A fiat of bankruptcy was opened in the Newcastle District Court last week against Mr. Cuthbert Rippan, formerly M.P. for Gateshead,and of Stanhope Castle. He was described as a lime-burner!
Mr. Martin's herd at Tullyra, county Galway, caught a woman of the name of Donohoe killing a lamb on Thursday, and he locked the offender up in a stable while he went for the police, but when they arrived the unfortunate woman had hung herself with her apron! Mr. Martin having heard of the occurrence, turned off the herd.
Colonel Chatterton, K.H., Grand Inspector General was entertained at dinner, on the 24th inst., by the members of the High Masonic Order of Princes Grand Rose Croix, No. 1, Cork, at the Rooms, Tuckey-st.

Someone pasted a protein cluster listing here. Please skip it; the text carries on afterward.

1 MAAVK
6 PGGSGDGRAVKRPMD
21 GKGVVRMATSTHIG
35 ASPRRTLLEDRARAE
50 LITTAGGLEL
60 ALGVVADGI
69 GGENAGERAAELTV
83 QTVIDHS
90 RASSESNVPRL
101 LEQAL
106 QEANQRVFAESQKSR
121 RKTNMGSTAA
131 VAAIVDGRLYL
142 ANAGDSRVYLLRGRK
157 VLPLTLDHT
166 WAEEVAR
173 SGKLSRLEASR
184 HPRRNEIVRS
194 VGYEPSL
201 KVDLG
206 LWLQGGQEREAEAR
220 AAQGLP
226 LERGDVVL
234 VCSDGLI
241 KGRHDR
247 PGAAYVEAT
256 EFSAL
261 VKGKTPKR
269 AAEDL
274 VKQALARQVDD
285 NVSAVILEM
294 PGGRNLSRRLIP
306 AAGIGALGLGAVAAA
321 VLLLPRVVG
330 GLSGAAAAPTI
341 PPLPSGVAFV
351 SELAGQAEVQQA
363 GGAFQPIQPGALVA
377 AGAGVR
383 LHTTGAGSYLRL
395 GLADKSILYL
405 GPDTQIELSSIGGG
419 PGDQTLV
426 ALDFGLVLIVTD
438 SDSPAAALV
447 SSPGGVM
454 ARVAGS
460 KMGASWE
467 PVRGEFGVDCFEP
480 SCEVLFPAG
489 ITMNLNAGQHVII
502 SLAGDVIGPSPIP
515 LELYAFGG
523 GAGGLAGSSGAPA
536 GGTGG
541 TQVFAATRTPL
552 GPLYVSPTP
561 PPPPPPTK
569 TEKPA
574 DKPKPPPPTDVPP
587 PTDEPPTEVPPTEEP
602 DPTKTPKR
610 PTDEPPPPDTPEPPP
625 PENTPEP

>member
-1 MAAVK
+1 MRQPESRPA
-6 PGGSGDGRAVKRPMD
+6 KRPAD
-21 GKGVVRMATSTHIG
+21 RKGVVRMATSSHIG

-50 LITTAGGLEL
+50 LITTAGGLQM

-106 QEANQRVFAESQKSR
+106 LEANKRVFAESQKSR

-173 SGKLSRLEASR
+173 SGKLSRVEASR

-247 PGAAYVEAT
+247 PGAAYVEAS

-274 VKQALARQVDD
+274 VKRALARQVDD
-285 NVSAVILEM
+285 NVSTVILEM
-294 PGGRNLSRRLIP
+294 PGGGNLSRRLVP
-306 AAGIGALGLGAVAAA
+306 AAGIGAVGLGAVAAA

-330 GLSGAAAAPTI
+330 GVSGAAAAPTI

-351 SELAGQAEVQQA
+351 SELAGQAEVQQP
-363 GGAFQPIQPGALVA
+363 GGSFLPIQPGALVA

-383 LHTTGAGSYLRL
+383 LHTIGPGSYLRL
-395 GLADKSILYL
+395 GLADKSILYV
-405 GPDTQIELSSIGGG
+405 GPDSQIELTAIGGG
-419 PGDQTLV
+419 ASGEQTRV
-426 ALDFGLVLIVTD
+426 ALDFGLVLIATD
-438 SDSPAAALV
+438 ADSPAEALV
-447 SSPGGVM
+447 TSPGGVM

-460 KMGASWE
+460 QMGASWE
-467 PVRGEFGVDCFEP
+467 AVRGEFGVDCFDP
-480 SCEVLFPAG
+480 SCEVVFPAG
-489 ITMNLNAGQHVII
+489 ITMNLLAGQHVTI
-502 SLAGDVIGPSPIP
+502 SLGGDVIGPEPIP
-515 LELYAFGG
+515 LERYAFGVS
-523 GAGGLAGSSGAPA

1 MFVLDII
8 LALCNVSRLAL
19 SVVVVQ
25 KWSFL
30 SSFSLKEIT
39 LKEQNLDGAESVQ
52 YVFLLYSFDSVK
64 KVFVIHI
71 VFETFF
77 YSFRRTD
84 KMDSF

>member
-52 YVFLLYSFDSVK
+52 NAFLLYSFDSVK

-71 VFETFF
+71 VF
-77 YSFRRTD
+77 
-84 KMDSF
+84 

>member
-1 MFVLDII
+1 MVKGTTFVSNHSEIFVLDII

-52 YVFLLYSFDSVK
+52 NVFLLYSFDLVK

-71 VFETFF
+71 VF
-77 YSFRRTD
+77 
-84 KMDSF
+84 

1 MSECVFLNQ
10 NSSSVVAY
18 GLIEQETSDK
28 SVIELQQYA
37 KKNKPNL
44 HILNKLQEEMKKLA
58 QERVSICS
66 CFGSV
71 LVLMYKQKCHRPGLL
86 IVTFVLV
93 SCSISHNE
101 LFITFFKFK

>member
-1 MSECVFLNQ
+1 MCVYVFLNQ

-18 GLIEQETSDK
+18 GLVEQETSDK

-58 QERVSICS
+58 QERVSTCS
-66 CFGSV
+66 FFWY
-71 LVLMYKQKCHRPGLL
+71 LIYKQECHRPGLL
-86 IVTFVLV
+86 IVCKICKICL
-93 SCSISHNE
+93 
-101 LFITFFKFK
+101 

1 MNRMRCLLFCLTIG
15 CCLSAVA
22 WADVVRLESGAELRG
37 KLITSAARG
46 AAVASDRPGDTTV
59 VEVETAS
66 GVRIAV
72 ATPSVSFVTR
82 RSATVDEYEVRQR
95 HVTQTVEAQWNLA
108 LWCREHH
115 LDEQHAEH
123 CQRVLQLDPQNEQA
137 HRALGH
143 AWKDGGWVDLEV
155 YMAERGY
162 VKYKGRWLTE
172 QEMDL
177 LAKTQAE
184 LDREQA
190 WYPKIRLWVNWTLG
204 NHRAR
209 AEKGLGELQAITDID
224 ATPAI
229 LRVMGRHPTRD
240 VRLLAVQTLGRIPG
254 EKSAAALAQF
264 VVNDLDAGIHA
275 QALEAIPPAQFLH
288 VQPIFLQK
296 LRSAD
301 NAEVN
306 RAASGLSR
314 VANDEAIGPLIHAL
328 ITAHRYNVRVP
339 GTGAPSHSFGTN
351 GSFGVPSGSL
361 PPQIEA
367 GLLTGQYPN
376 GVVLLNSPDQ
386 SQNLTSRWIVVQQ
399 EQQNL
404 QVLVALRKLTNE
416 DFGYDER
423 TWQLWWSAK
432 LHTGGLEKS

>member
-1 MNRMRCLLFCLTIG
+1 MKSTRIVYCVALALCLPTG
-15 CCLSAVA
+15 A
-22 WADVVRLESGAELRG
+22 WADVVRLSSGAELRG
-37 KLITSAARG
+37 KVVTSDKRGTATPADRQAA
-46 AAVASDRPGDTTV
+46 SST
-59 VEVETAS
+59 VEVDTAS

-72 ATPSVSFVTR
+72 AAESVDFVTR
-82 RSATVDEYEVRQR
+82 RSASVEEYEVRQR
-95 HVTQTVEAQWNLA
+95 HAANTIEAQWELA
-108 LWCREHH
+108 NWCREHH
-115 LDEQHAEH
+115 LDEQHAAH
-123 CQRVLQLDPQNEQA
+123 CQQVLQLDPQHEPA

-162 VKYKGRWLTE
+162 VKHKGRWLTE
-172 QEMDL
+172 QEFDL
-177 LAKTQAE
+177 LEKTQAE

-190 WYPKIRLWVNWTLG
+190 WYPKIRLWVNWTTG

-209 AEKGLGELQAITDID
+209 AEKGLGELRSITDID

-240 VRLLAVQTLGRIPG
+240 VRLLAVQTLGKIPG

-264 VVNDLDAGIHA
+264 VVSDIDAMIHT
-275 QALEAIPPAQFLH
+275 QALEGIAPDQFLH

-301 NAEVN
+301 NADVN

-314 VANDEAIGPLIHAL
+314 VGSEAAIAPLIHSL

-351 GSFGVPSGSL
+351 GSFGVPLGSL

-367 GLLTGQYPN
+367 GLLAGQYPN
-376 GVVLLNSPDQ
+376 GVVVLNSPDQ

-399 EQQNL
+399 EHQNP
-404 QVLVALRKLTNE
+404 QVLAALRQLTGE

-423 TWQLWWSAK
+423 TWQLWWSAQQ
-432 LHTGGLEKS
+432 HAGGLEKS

UNION- The Rev. M. Curly, R.C.C., Castlebar, having been informed a short
time since that the out-door paupers of the Ballyhane electoral division, in the
above union, were dying from the use of food distributed amongst them by the
Relieving officer, paid a visit to the relief depot, and took therefrom a sample
of the meal alleged to be issued, which he transmitted to ENEAS
MCNONNELL, a Mayo gentleman residing in London. Mr. MacDonnell submitted
the sample to the inspection of several eminent merchants and corn-factors in
London, who were unanimously of opinion that it was not only unfit for human
food, but that in fact it would not be good for swine! For the sake of humanity
were are happy to find that this statement is not altogether correct, which
appears from a sworn declaration made by one of the parties implicated,
and a portion of which we annex:-